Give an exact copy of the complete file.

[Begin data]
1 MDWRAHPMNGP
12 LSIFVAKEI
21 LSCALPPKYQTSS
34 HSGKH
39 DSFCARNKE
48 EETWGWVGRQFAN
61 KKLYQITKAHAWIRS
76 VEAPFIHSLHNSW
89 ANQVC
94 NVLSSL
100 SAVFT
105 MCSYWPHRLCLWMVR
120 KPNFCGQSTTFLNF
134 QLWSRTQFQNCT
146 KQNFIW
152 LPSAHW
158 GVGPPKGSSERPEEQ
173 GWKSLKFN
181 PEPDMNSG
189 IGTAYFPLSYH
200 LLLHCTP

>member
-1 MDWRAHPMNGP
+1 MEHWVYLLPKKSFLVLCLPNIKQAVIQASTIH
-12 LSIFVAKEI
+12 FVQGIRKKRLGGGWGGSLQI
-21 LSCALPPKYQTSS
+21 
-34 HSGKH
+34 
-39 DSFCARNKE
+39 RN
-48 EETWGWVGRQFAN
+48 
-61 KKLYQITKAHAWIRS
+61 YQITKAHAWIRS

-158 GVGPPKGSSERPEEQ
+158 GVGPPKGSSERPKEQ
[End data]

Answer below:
1 MDWRAHPMNGP
12 LSIFVAKEI
21 LSCALPPKYQTSS
34 HSGKH
39 DSFCARNKE
48 EETWGWVGRQFAN
61 KKLYQITKAHAWIRS
76 VEAPFIHSLHNSW
89 ANQVC
94 NVLSSL
100 SAVFT
105 MCSYWPHRLCLWMVR
120 KPNFCGQSTTFLNF
134 QLWSRTQFQNCT
146 KQNFIW
152 LPSAHW
158 GVGPPKGSSERPEEQ
173 GWKSLKFN
181 PEPDMNSG
189 IGTAYFPLSYH
200 LLLHCTP

>member
-1 MDWRAHPMNGP
+1 MEHWVYLLPKKSFLVLCLPNIKQAVIQASTIH
-12 LSIFVAKEI
+12 FVQGIRKKRLGGGWGGSLQI
-21 LSCALPPKYQTSS
+21 
-34 HSGKH
+34 
-39 DSFCARNKE
+39 RN
-48 EETWGWVGRQFAN
+48 
-61 KKLYQITKAHAWIRS
+61 YQITKAHAWIRS

-158 GVGPPKGSSERPEEQ
+158 GVGPPKGSSERPKEQ